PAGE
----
Encouraging Literacy in Palawan by Teacher Lovie Moneva

Last June 20, 2014, I was invited by Adarna House through The Learning Library to speak in Puerto Princesa, Palawan. On of my first thoughts was that I have never been to that part of the country. It would surely be an exciting experience to see for myself, the beautiful sceneries that I have heard about and seen only through pictures.

I travelled with the Adarna House team, and among them, I was the giddiest. I would finally step foot on a famously beautiful island. I was not disappointed when we landed, as we were greeted by the Baragatan Festival, from the word which means “to come together.”

Due to the celebration, the city hall was filled with food, products, and shows lined up for the week. As part of the festival, they also organized the 21st Provincial Day Care Workers Convention, a baragatan of day care workers from all over the island. I was reminded that, more than the privilege to attend the festival, the greatest was as an educator, to be able to share what I know to other child development professionals.

When I entered the Starlight Convention Center, the sheer number of people overwhelmed me. Seven hundred participants seemed a lot. It truly looked like a sea of people because of the DCWs turquoise uniforms. But, at the same time, I was excited to impart how to encourage literacy to very young children.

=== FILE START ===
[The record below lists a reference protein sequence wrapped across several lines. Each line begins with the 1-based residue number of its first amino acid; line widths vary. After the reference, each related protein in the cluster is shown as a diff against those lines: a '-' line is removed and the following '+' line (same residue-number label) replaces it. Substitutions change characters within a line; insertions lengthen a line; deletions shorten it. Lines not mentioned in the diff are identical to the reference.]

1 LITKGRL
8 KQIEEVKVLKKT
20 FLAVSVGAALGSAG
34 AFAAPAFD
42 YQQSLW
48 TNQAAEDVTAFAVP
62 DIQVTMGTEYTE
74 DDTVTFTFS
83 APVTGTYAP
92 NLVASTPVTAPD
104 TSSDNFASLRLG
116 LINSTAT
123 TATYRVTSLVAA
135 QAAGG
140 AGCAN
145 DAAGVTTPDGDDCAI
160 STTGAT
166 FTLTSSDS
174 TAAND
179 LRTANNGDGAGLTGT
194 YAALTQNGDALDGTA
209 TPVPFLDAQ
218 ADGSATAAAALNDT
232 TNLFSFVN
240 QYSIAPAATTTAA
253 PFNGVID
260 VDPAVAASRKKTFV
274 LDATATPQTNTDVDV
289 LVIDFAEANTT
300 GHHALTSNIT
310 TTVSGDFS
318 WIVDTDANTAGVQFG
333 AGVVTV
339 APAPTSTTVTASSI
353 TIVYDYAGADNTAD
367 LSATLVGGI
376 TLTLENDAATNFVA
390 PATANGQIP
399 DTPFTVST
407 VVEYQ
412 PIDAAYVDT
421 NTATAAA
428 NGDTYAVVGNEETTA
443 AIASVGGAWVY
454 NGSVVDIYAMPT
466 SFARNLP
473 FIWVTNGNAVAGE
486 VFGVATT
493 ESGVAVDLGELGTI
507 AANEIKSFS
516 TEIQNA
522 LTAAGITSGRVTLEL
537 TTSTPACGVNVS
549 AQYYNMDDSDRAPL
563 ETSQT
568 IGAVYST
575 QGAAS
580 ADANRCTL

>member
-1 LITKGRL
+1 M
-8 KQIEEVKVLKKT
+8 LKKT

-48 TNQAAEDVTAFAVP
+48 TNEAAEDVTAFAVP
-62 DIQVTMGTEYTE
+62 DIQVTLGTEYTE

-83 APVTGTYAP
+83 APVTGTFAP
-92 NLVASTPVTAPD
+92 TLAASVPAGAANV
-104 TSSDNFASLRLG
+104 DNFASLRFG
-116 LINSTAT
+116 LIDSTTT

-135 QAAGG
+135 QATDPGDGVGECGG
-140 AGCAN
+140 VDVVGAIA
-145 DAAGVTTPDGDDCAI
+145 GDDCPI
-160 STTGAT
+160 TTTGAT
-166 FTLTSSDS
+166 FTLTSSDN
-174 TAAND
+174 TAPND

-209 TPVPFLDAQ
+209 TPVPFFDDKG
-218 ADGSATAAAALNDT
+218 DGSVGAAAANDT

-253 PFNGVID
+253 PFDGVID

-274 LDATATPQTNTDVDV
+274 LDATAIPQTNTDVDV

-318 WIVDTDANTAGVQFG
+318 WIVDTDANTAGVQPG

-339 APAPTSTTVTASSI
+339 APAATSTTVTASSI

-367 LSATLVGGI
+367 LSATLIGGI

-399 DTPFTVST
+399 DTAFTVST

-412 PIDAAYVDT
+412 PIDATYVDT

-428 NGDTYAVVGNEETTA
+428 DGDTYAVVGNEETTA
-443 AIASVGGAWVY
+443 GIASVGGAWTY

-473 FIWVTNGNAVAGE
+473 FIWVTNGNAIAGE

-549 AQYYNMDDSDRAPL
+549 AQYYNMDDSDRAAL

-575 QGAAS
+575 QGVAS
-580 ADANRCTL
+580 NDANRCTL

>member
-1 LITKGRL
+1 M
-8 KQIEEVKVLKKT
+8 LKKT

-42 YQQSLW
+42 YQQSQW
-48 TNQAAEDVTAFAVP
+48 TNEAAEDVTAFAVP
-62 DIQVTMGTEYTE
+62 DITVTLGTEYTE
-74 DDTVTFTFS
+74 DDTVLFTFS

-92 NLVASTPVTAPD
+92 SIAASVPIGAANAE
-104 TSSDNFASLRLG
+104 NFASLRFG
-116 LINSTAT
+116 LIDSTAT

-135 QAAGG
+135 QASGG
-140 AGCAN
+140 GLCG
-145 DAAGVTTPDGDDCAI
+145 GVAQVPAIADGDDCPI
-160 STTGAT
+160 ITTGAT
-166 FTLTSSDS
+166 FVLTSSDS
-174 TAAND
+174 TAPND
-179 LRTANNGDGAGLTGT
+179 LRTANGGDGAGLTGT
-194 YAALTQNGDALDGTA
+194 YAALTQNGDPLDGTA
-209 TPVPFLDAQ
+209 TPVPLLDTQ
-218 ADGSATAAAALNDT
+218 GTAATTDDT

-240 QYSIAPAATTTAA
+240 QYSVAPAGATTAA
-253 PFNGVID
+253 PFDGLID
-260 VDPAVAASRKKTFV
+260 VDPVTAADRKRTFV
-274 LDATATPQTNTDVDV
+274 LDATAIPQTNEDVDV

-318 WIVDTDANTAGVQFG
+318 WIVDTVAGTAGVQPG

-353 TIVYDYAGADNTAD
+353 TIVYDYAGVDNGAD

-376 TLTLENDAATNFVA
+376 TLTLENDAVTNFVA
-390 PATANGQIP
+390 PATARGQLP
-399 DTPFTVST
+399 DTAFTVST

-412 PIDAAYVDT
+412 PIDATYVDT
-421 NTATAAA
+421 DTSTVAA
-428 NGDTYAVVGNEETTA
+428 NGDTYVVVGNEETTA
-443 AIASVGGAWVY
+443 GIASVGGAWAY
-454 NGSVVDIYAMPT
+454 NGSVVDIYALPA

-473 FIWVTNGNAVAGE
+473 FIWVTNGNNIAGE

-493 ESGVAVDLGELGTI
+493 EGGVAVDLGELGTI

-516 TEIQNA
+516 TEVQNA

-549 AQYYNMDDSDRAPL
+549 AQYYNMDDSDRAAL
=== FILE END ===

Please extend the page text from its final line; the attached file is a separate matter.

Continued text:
To the active participants, I discussed the principles of emergent literacy, drawing from my experiences in teaching preschool children and in The Learning Library. Many thought that reading and writing only starts at formal schooling. Since day care centers are not schools, they could not and need not teach reading and writing. However, they were introduced to the idea that children could develop literacy skills in the preschool age by recognizing the children’s different abilities. Also, the DCWs were given suggestions on how they could arrange their centers in order to support the children’s literacy development.

Overwhelmed by the seven hundred participants that greeted me as I entered the convention hall.

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It was an honour for me to be asked to share a bit of what I know to many DCWs who have been taking care of Filipino children for many years. Yet, they possessed in them the eagerness to learn new things in order to improve their practices. I hope that with the new knowledge that they got, they were empowered to continue teaching the young. They are, after all, the ones who shape the minds of the future.

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